ATS-friendly resume
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Get Past the Bots and Land Interview: ATS-Friendly Resume Tips

Job seekers have always faced application obstacles — that’s nothing new. But today, the use of applicant tracking systems (ATS) poses a machine-learning hurdle for job hunters to add to their list of challenges. 

Although AI-driven tools are proving to be beneficial and efficient for the employer hiring process, many job seekers are discouraged by the fact that their resume may never actually land on someone’s desk.

Considering that 85% of job seekers who don’t hear back from employers believe their resume was never reviewed by a human (CareerArc), it’s time to evaluate the importance of creating an ATS-friendly resume.

You may be wondering, why are ATS-friendly resumes important if I’m already a qualified candidate?

When applying through an ATS, it doesn’t matter how charming, intelligent, or qualified you are for the job role. If your resume doesn’t contain the right format or words, it’s going to get lost or discarded in the system.

In fact, the same CareerArc study revealed that 62% of companies using ATS admitted that some qualified candidates are likely being filtered out of the vetting process by mistake!

You need to know how to create an ATS-friendly resume to get past bots that prescreen applications. Follow these tips to improve your chances of getting noticed and landing the interview: 

Use the right keywords

ATS keywords are specific words or phrases that employers are looking for on your resume. The ATS filters through resumes based on those keywords to help determine whether applicants are qualified enough to advance to the next round.

To identify ATS-friendly resume keywords, take a look at the job description. Note the hard and soft skills, words that are listed more than once, job requirements, and duties. And don’t forget to look at the job title itself and certifications/degrees that may be listed as well. These details offer clues about which keywords the ATS screens for this role.

When picking keywords, it’s important to avoid using synonyms as not all ATS can recognize them. Your resume could be filtered out because you didn’t use the exact keyword verbiage, even if you are qualified.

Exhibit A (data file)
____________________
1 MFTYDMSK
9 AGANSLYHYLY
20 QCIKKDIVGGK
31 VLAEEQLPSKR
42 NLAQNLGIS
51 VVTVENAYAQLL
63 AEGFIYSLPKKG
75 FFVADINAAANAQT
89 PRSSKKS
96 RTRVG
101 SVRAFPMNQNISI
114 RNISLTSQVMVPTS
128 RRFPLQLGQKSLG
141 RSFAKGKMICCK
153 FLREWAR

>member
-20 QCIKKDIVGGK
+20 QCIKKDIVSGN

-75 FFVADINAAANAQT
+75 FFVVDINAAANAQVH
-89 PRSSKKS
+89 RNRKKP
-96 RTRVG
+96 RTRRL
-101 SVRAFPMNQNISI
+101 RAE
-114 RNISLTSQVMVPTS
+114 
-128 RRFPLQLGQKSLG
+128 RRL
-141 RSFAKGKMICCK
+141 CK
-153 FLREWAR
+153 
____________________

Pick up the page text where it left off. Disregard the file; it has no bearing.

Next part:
Bonus tip: Scanning the keywords in the job description gives you the opportunity to review the job role in detail to make sure you are qualified for the position. 

Keep it clean and simple

To make sure your resume is compatible with ATS, it’s best to keep it clean and simple. Using a fancy resume template or incorporating extra features — such as pictures, graphics, or logos — can get your resume rejected because the ATS cannot read them.

Stick to a tried-and-true format so that the ATS can screen your resume to read every word as you intended. For example, choose a common and simple font using appropriate font sizes and color, and opt for a solid circle or square for your bullet points.

Also, double-check that your sections and headings are easy to read. For example, use subheads such as “Experience,” “Qualifications,” “Education,” and “Skills.” Avoid putting information in a document header or footer as many ATS can’t read these sections. You don’t want critical details to be left out like your name and contact info! 

The benefits of keeping your resume clean and simple go beyond being approved by the ATS screening. It’s also important to remember that your resume will (hopefully) land in the hands of a human. Keeping your resume in the proper format ensures that it’s compatible for both ATS and human review.   

Tailor your resume

Applying for jobs can be time-consuming. But you should never try to save time by using the same resume for every application. Your resume should be customized to fit each specific job description for which you apply. Otherwise, the ATS is likely to disqualify you because your resume doesn’t align with the exact qualifications. 

Additionally, if you are applying for a role that is more sales focused, be sure to include data, numbers, and stats from your experiences.

Last but not least, always check to see what file type you should use. PDF is the recommended format for submitting a resume, but if the description asks for a Word doc instead, that means the ATS will not be able to read a PDF document.

It’s important to tailor your resume so that it stands out in an ATS screen. Find a balance between proving you are the perfect candidate for this specific position and highlighting your general experience.

Bonus tip: If you submit your resume in a Word file, be sure to set the editing permissions to ‘Read-Only.’ This will prevent any accidental typos if/when your resume reaches a real person in the process.

Don’t give up on human connection

Although ATS and AI-driven tools are most likely here to stay, job seekers should not give up on making human connections! According to a study by CareerBuilder, 88% of employers rated employee referrals as the top source for generating quality new hires.

The best way to make sure your resume ends up in the right human hands is to continue to network and make connections. In certain cases, if you have a referral or someone advocating for you within the company, some job seekers may be able to skip the ATS process altogether and get their resume directly into the hands of the decision-maker.